UK children severely obese

Analysis of Public Health England data from the National Child Measurement Programme by the Local Government Association shows 1 in 25 children aged 10-11, in the UK are now ‘severely obese’ with 1 in 40 children aged 4-5 classed as obese. This is despite the introduction of the UK government’s childhood obesity plan in 2016. In defence of government policy the Secretary of State for health and social care has answered a parliamentary question about fruit and vegetable consumption, highlighting the government’s School Fruit and Vegetables Scheme. The scheme is designed to give children aged 5-7 a piece of fruit or veg each day in an effort to increase levels of fruit and vegetables to “assist a healthy balanced diet”. It’s not just the health issues and risk of developing chronic disease that threatens today’s children in the UK. A new study has highlighted the increased risk to children’s mental health. Those children who are overweight in the first two years of life were found to have reduced reasoning skills and working memory when tested at ages five and eight. As more and more calls are made to reduce junk food advertising to children surely now is the time for governments to crack down on Big Food’s profiteering at the expense of citizens’ health. It’s also high time that Government guidelines looked more like ANH-Intl’s Food4Health guidelines, which have been developed in line with the current science in nutrition research and which put health front and centre.

UK Government advisors get it wrong – again!

Rates of morbid obesity in the UK are predicted to soar to more than 4 million people by 2035. The UK government has so far stubbornly refused to consider changes to their eating guidelines to halt this rise. Despite evidence supporting the use of plant-based lower carbohydrate, higher fat diets, as recommended by ANH-Intl. Instead, government advisors are still peddling the use of very low-calorie meal replacement diets following publication of the DIRECT study. Whilst these diets may result in more short-term weight loss, maintenance of that weight loss can often prove extremely difficult, with people regaining not only the weight they lost, but more on top. Advice should instead focus on teaching people a different way to eat, one that will not only stabilise weight, but promote health and reduce risk of developing chronic disease. Rather than continuing to do what’s always been done, and is clearly not working, now is the time for a radical shift in thinking and for the government to consult those practitioners who are achieving lasting, sustainable results outside of the mainstream.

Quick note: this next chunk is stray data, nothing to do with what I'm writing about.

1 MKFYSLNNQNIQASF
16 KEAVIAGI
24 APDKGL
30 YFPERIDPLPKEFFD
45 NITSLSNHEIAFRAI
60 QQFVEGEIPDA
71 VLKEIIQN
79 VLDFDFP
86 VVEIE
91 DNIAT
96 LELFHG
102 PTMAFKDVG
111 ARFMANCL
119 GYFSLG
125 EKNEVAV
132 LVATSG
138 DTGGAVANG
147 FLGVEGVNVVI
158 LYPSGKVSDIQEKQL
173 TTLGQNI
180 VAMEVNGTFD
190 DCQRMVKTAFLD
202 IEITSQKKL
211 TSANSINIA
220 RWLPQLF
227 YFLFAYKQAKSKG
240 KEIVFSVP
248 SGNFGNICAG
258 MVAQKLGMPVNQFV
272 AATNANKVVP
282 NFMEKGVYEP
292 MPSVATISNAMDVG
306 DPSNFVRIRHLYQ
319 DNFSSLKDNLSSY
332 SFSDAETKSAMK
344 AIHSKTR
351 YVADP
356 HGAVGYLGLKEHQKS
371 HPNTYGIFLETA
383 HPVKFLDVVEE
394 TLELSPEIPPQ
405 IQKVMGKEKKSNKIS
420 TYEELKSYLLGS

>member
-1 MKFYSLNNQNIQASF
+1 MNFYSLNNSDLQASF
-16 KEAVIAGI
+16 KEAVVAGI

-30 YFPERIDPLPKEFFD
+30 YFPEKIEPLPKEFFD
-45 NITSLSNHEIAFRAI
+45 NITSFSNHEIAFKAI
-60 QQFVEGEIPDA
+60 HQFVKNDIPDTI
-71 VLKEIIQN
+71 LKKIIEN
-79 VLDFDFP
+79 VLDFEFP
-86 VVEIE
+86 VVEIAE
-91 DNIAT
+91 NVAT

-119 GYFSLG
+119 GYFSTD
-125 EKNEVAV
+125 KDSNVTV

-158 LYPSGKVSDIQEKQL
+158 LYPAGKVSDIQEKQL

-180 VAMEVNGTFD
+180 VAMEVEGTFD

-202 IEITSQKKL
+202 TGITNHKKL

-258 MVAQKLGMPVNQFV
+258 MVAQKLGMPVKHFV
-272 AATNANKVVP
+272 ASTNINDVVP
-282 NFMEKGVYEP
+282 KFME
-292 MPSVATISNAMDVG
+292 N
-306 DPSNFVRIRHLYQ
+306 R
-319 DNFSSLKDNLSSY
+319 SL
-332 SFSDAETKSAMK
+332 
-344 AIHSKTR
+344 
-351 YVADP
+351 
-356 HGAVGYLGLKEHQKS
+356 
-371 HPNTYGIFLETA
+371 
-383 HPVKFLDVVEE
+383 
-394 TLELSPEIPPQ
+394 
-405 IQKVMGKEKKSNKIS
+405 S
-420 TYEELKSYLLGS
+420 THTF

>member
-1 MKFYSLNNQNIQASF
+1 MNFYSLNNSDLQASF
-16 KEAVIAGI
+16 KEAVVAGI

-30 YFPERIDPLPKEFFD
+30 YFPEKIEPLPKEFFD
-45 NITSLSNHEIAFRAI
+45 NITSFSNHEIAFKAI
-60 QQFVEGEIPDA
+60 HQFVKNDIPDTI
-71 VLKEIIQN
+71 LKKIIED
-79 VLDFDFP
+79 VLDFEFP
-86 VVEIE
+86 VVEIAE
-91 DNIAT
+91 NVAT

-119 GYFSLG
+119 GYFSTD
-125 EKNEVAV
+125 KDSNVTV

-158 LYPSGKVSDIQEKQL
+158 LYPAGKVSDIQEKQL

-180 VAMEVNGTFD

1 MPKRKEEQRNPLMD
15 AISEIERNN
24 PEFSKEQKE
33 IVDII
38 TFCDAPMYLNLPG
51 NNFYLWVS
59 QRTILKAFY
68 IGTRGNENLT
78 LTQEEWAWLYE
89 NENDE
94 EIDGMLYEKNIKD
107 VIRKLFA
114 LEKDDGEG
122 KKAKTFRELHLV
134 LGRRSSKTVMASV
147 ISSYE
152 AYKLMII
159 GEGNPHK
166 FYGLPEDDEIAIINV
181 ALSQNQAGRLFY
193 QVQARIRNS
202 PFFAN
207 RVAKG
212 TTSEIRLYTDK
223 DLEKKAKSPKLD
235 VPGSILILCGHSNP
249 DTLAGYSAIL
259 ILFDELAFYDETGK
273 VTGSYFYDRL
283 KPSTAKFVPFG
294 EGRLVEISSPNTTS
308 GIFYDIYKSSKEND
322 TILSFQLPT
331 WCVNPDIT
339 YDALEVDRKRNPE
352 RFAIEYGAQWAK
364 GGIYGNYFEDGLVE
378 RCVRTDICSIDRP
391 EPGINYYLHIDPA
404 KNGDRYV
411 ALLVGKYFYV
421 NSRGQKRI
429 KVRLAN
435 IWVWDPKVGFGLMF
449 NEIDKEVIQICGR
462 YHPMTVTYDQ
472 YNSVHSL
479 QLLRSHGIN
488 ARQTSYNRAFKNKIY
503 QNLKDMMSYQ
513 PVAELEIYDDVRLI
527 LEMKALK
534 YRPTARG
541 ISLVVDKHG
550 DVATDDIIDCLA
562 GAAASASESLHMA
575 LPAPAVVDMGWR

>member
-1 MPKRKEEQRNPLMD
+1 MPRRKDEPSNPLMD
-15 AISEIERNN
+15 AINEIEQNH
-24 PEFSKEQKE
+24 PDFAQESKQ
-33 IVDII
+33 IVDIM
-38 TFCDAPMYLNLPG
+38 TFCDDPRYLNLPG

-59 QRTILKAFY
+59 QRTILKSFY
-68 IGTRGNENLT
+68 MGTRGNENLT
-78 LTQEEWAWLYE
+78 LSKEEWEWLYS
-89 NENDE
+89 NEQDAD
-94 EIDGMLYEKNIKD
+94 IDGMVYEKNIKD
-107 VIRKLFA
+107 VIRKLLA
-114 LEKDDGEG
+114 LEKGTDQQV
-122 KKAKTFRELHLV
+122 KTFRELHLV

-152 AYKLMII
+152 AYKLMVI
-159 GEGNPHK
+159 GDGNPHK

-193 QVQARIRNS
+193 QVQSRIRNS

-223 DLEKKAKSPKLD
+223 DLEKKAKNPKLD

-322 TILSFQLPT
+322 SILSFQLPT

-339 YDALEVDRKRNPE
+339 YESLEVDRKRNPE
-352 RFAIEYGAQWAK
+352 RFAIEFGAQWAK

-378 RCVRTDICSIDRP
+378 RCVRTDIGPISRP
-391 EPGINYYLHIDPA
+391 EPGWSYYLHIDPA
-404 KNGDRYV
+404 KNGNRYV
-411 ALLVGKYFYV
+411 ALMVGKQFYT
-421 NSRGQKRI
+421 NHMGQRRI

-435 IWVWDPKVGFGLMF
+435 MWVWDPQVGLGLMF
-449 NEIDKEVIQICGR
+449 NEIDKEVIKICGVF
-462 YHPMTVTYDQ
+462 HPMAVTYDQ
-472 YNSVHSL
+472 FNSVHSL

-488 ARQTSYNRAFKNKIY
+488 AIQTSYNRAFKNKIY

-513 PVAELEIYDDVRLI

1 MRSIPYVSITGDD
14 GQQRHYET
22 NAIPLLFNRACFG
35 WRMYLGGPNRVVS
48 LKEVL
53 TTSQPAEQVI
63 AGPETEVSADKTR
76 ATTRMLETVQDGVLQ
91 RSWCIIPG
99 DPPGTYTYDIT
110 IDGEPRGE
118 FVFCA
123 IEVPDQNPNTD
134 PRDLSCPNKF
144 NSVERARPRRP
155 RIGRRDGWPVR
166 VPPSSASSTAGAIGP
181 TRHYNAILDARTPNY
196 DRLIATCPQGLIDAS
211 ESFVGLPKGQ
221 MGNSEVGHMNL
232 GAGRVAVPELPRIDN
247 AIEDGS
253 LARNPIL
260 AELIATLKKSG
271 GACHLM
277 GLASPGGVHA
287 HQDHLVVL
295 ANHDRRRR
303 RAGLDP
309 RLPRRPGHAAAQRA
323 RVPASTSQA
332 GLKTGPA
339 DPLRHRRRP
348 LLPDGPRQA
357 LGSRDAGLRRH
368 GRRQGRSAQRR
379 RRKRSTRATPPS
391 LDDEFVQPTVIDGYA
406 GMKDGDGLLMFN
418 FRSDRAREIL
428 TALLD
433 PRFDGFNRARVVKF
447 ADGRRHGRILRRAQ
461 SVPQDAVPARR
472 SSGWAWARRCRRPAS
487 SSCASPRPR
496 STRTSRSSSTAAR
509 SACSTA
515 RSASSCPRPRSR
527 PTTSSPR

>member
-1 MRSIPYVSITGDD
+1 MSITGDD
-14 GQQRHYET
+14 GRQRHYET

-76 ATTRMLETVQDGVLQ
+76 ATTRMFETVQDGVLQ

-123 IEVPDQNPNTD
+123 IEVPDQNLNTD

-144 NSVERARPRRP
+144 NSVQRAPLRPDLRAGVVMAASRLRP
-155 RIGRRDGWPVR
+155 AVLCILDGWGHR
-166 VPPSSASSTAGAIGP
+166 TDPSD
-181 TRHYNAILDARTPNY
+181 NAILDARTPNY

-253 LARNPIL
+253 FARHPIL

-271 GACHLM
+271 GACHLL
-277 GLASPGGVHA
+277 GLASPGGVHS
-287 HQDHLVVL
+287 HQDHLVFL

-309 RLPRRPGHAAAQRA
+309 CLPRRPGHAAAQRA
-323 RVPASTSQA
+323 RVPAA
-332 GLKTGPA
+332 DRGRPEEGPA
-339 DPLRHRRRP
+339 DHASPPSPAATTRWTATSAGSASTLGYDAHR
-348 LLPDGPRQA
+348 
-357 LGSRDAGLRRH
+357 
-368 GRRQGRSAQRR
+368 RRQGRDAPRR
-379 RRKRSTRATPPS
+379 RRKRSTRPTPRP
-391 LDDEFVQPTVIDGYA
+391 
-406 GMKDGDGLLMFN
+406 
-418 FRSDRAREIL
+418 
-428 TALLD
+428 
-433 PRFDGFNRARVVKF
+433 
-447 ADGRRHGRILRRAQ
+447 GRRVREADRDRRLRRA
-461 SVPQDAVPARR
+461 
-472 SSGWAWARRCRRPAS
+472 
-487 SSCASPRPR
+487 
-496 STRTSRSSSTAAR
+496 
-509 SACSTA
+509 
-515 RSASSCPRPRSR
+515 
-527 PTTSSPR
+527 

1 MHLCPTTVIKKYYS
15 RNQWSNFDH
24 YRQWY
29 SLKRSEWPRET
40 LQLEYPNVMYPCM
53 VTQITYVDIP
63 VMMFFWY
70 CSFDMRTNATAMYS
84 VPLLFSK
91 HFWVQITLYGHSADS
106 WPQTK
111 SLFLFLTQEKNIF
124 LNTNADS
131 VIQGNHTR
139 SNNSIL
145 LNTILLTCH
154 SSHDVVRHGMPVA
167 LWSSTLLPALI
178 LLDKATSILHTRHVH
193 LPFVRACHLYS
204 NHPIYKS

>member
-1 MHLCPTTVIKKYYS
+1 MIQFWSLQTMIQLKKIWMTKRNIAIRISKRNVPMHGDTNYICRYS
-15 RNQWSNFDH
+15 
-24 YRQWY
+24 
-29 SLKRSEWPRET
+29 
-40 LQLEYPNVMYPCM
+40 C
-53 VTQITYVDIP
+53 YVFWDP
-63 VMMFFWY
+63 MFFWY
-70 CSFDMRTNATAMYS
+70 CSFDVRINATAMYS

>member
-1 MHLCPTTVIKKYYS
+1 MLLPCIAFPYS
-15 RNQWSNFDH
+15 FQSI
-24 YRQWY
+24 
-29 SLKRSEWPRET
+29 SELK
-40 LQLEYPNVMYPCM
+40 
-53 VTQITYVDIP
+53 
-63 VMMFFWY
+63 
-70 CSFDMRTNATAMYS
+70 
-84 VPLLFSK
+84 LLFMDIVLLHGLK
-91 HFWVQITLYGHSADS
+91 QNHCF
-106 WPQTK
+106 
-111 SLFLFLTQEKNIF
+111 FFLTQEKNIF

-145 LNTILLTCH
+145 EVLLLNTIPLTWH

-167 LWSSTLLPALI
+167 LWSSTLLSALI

High protein diets linked to heart disease

A new study published in Circulation: Heart Failure journal warns that high protein diets can increase an individual’s risk of heart disease. The only proteins not associated with a higher risk of heart disease were fish and eggs. Humans are essentially omnivores, therefore a balance of macro-nutrients must be maintained to realise the full health potential of the food we ingest. When little priority is given to the diversity and amount of plant foods eaten daily, and no care is taken when preparing animal proteins (e.g. high temp cooking, smoking, processing) or ensuring the right types of fats are included in the diet, then risks to health will ensue as a result. Eating a plant-based diet that includes at least 50% (by weight) of whole, unprocessed vegetables and minimal fruit, with healthy fats and moderate amounts of protein allows food to take its place as the medicinal bedrock our bodies have flourished on for thousands of years. Just as our primate cousins continue to eat a wide diversity of plant foods, so our evolutionary heritage suggests the basis of our diet should be similar. To ease any concerns over protein intake and find out more about creating a balanced diet for daily health and vitality look at our updated Food4Health guidelines.

Brexit – is Italy next?

Negotiations are continuing to agree the conditions for the UK’s withdrawal from the EU, while the rest of Europe watches and waits. Already politically unstable and recovering from previous economic crises with limited growth forecast for the coming year, Italy has once again been thrown into political and financial chaos. As the main political parties manoeuvre to form a government, there is a very real possibility they could fight yet more elections in which euro skeptic parties may prevail. Commentators are now considering the possibility of an Italian withdrawal from the EU single currency. However, what could be good for Italy long-term would further destabilise the largest trading union in the world following the UK’s exit.